Back-to-School Routine Can Help Sleepy Students

Back-to-School Routine Can Help Sleepy Students

The school year has started — ready or not. A good school routine doesn’t fall into place by accident. Kids who adjust best to going back to school are those who began with good routines at home and get the proper amount of sleep. And the sooner you start their routine, the better. But don’t worry, it’s not too late.

Kids will naturally be tired from waking up earlier. Starting a new school year feeling tired and drained is starting off on the wrong foot. Sleep directly affects overall performance and appetite (lack of sleep can make it harder for kids to eat breakfast) and can also contribute to their emotional state. If you sense your child has the new school-year jitters, have a talk. Remind your child that it’s normal to be a little nervous when moving to a new grade. Setting a routine can be reassuring in it’s regularity and talk with them about bed time and the importance of getting enough sleep.

Here are some ideas that can help your child adjust to student life again:

Make a Family Calendar: Gather the entire family together and review everyone’s schedules. Include school activities, work shifts, travel, extracurricular activities, family outings, appointments, etc. Use the calendar to plug in everyone’s events. You’ll quickly see if there’s too much on someone’s plate. Keep the calendar updated daily and review together regularly to make necessary adjustments.

Schedule Going to Bed: Establish a school-night bedtime. Remember, younger children will need more sleep, while older children usually need less. And every child has individual needs. You may want to gradually put them to bed earlier and earlier a few days at a time until they reach the new bedtime. This helps them ‘practice’ getting up earlier in the morning.You may want to explain that during sleep the body heals itself. And that a good night’s sleep will help provide the energy needed to stay healthy and awake to function well during the school day.

Here’s a guide to how much sleep your child needs at what age:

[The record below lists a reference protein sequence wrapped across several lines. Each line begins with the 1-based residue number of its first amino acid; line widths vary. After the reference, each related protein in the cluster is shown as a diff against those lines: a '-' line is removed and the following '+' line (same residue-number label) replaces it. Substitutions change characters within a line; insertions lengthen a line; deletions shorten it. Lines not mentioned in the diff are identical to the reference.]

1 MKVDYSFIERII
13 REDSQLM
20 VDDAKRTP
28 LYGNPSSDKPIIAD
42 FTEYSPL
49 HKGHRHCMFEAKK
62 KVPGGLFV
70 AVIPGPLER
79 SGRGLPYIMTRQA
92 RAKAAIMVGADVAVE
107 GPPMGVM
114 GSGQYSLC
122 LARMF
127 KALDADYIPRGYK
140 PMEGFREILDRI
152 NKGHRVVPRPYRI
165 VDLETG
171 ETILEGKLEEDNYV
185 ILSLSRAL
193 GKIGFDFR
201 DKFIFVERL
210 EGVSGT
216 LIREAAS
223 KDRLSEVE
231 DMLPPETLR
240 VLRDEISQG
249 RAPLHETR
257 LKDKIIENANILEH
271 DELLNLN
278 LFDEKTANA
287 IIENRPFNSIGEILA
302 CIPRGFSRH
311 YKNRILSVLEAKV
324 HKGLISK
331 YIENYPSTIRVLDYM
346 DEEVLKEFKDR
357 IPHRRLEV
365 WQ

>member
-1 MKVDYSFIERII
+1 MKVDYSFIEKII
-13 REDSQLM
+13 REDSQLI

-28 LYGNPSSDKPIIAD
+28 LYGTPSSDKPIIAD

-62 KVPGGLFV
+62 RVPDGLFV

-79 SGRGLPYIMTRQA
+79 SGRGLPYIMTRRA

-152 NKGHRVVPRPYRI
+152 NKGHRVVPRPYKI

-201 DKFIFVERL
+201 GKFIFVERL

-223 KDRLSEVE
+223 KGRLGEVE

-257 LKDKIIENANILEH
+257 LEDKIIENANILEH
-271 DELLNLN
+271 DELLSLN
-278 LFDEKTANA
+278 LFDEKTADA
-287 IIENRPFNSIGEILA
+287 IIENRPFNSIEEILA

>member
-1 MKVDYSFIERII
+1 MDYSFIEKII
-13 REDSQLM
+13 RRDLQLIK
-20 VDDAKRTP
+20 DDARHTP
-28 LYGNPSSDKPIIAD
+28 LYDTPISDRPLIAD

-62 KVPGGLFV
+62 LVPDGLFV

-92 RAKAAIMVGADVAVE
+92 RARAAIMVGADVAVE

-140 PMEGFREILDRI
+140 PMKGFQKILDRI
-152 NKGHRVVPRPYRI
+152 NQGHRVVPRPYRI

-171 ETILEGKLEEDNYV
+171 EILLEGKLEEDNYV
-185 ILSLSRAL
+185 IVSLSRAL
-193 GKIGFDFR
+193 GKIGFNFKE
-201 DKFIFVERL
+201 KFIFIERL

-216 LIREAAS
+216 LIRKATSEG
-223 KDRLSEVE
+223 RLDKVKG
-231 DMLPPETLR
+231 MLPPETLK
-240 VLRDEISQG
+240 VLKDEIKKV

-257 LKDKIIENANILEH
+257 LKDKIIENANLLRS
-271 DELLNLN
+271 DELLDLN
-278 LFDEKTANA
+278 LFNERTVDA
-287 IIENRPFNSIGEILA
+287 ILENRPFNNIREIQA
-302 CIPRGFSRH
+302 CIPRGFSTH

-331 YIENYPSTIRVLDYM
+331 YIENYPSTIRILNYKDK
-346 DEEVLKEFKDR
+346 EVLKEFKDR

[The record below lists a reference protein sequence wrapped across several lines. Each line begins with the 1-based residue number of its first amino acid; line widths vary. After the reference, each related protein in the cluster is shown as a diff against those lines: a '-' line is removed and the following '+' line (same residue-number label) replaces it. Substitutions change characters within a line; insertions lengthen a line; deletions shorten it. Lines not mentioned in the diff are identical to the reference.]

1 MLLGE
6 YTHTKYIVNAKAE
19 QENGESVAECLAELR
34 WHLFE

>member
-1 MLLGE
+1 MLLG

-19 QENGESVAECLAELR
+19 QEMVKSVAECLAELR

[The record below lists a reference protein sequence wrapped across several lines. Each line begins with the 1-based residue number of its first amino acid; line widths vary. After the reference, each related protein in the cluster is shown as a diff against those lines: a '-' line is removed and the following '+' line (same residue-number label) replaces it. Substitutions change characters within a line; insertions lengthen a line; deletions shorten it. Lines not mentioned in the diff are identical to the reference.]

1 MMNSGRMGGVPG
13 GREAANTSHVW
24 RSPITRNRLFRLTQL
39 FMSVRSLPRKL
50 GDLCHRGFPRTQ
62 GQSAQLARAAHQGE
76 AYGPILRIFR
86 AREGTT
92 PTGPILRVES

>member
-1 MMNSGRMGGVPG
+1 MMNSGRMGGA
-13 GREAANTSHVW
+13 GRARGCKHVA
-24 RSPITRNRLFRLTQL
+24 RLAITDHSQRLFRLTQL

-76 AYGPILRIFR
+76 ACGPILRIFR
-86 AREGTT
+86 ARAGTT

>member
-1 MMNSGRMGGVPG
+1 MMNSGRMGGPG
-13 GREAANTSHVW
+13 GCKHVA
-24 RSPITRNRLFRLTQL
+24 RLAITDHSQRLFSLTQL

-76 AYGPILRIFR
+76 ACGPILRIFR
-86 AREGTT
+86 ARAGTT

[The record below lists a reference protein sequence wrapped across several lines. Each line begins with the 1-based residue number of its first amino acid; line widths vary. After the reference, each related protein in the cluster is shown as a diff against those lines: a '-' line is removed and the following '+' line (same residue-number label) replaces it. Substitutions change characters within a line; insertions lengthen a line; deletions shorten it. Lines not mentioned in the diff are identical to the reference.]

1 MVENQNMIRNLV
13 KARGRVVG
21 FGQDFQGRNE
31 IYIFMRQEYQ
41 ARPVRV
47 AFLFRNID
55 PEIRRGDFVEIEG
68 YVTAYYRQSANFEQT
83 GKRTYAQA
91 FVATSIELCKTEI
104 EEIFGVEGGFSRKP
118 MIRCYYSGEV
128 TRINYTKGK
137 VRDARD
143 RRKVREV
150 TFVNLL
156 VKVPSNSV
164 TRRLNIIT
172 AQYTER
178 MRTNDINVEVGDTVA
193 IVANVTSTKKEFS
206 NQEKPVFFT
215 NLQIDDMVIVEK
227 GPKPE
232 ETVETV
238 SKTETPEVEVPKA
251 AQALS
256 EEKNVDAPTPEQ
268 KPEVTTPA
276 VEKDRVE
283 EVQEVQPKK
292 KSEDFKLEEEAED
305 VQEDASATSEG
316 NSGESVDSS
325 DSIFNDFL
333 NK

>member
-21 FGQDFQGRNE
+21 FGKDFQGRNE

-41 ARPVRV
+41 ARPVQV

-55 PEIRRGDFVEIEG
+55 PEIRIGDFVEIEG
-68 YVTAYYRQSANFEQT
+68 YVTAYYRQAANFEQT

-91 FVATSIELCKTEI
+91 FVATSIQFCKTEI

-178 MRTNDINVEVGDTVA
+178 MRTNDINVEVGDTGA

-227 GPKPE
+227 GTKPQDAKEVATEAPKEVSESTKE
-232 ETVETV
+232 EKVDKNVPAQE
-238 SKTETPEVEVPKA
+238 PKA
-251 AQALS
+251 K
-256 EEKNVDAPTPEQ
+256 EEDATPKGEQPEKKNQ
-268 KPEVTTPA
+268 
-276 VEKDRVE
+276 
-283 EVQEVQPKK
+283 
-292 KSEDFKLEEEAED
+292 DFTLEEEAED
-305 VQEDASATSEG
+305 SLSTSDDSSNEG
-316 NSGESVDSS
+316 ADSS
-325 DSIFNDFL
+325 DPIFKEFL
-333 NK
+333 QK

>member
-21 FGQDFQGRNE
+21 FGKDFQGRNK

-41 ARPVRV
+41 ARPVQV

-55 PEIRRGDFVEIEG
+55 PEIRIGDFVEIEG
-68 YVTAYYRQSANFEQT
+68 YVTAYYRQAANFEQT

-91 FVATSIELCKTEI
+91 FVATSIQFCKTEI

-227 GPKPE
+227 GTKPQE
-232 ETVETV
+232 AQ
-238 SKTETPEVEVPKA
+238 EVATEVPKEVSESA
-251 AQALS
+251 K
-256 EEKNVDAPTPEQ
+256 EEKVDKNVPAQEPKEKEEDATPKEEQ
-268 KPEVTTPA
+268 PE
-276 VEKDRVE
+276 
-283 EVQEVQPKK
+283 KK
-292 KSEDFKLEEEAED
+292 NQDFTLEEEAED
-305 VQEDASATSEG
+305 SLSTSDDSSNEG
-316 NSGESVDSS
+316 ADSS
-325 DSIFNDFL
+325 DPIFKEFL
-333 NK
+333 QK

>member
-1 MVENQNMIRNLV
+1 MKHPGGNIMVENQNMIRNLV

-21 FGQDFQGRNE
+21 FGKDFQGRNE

Newborn – 4 months: Total Sleep: 16-18 hours. Nighttime Sleep: 8-9 hours.
4 – 12 months: Total Sleep: 12-16 hours. Nighttime Sleep: 9-10 hours.
1-2 years: Total Sleep: 11-14 hours. Nighttime Sleep: 11 hours.
3 – 5 years: 10-13 hours.
6-12 years: 9-12 hours.

Bedtime Routine: In the evening, about an hour before bedtime, children can relax in a quiet activity like reading or drawing.Then, start bedtime rituals such as: pack a lunch box, put school work and books in backpacks by the door, brush teeth, take a bath or shower, put on pajamas, set out clothes and other items for the next day and read a story. Don’t forget to go over what to expect the next day. You and your child may need to review things like: how they will get home, school lunch money, school activities and any changes to the routine.

Wake in the Morning: You may need to wake your child, especially if young. A loud alarm clock may suffice for some older children. Have a nutritious breakfast. Studies show that wholesome meals help students perform better.

After School Routine: If your child brings home school work, set a requirement that the work must be finished before TV or gaming time. Review their school work well before bedtime activities in case they need help. As a parent, anything you can do to help your child prepare for the next day will make things easier for the whole family. Everyone will be less grumpy in the morning and more productive during the day.

Although it’s normal to be a little tired and anxious in any new situation, some children develop real physical symptoms, such as headaches or stomachaches, associated with the start of school, reported KidsHealth. If you’re concerned that your child’s worries go beyond the normal back-to-school jitters, speak with your child’s doctor, teacher or school nurse.

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